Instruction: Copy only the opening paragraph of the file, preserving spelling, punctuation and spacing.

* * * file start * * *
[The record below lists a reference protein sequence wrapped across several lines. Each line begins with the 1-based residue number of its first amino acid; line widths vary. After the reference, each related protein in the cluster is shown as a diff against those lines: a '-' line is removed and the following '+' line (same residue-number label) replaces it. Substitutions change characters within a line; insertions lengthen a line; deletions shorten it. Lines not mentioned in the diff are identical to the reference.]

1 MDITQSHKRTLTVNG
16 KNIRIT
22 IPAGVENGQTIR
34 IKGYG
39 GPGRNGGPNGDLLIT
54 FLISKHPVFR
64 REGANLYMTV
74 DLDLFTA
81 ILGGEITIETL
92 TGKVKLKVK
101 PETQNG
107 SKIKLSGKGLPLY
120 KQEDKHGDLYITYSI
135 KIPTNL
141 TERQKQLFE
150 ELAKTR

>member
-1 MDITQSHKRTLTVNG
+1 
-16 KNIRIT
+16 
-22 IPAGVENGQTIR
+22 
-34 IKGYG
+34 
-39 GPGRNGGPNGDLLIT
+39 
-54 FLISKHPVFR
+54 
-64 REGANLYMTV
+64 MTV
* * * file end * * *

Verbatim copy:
[The record below lists a reference protein sequence wrapped across several lines. Each line begins with the 1-based residue number of its first amino acid; line widths vary. After the reference, each related protein in the cluster is shown as a diff against those lines: a '-' line is removed and the following '+' line (same residue-number label) replaces it. Substitutions change characters within a line; insertions lengthen a line; deletions shorten it. Lines not mentioned in the diff are identical to the reference.]